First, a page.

Here’re the highlights: I carry an aluminum alloy Soltek Pro Easel in a calfskin and spandex torsal harness and a Herman Miller folding titanium stool with translucent Cygnus mesh; a 22×30″ Roma Luss Journal re-bound with 300 lb. Fabriano Artistico Cold Press; a full set of Series 44-14 Dan Smith Autograph Series Watercolor Round brushes in Russian winter male Kolinsky sable fur; my trusty 18 Kt rose gold finished Mother of Pearl 85th Anniversary Aurora fountain pen and three different sets of Daniel Smith watercolor pans, each customized for optimal performance under varying heat and humidity conditions.
Oh, and my personal assistant, Franellika, carries a 72″ linen parasol; two Art Bin Ultimate Solutions tote full of miscellaneous markers, pencils, paints, brushes, scalpels, quills, sandwiches, and iced martini fixins; a fully loaded iPod plus backup; a portable library of travel guides, art monographs and r.crumb sketchbooks; and a yellowing skull for contemplation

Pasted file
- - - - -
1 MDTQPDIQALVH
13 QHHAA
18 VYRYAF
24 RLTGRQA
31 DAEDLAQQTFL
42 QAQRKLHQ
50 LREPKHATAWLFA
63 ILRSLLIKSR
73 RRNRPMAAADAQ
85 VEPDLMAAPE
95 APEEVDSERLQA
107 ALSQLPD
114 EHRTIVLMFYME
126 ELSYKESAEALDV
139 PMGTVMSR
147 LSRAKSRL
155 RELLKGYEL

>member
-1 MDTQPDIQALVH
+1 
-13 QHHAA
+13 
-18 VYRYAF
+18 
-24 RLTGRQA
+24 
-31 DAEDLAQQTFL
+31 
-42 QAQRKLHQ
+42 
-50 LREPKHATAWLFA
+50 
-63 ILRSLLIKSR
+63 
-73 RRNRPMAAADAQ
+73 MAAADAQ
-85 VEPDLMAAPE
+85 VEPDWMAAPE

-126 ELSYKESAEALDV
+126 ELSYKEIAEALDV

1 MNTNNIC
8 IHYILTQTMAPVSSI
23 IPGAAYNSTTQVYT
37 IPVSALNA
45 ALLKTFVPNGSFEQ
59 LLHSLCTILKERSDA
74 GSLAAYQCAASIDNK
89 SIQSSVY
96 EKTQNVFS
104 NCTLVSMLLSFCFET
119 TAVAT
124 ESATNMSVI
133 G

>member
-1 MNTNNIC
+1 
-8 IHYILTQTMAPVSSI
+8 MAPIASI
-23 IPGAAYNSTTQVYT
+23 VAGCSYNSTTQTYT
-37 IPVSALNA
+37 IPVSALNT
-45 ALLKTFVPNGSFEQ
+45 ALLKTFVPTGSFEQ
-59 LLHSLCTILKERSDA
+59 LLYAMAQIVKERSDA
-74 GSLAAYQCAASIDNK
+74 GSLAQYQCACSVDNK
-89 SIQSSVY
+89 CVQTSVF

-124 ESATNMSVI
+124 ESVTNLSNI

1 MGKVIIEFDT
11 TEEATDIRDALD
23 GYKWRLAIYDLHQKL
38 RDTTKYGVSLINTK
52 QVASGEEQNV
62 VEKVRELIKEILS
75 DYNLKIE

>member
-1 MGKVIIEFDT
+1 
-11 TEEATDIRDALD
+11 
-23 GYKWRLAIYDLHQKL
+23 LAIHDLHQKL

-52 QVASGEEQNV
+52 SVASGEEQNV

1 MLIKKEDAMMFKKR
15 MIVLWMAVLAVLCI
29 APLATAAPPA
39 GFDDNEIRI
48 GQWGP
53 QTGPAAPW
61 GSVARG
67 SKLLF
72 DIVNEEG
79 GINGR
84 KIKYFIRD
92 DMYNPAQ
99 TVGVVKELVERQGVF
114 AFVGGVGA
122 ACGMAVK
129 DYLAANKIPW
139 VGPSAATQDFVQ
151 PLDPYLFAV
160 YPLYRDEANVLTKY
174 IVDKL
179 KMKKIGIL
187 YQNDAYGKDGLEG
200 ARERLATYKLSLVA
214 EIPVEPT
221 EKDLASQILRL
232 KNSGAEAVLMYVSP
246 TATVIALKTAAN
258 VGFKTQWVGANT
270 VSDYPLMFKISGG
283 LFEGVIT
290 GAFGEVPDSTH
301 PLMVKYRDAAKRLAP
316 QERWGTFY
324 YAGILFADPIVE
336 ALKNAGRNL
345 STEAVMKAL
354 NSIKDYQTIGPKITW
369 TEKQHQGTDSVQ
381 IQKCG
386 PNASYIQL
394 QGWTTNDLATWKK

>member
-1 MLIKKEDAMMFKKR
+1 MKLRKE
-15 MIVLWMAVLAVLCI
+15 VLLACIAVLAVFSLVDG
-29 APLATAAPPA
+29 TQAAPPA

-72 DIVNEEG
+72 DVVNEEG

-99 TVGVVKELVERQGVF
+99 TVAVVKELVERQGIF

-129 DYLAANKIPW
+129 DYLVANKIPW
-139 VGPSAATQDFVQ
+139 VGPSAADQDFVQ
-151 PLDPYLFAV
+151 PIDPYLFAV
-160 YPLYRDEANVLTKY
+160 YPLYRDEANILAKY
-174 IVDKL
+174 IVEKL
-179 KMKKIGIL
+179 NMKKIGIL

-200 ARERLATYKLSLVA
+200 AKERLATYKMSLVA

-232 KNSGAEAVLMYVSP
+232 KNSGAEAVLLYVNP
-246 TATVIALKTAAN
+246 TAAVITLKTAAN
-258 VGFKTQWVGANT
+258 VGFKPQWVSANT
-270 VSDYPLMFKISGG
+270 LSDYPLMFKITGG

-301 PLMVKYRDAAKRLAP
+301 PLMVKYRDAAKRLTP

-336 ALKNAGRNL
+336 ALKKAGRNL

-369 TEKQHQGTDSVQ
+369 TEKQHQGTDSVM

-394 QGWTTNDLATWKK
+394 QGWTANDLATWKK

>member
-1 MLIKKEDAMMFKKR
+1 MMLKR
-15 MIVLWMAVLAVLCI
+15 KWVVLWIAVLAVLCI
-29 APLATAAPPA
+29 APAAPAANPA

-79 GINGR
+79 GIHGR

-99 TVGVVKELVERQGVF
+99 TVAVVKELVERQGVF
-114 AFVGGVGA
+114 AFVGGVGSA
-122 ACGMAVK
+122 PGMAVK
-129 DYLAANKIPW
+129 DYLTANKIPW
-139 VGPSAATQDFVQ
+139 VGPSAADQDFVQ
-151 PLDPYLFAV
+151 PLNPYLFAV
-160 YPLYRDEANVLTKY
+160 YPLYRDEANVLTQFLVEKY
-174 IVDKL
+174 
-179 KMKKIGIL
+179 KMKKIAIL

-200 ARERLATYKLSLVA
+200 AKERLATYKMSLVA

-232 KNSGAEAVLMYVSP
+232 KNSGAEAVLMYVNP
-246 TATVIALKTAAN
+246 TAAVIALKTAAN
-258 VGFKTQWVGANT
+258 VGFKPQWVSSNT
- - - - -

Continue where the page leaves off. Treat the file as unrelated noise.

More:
Back at the hotel, I have two Power Mac G5s (2.7GHz dual-processors) each rigged up to 30-inch Cinema HD Displays and 2-terrabyte external drives; I digitize my drawings with my Aztek Premier drum scanner and run off prints of each page on my HP Color LaserJet 3700dtn Printer. The gear takes up most of the extra hotel room I set up as EDM production HQ but it’s worth it to bring you my high quality art work in the sort of breath taking verisimilitude you have come to expect from this site.
Any further questions on techniques? Please post a comment and/or refer to this profile of my usual gear inventory and inventory of art supplies. Rome-21.jpg

—— *My language may be a little questionable today as I have discovered my new favorite filthy thing: The Dawn and Drew Show, the fucking funniest thing I have heard at least since coming to Italy if not before, and am listening to it on iTunes while I write this)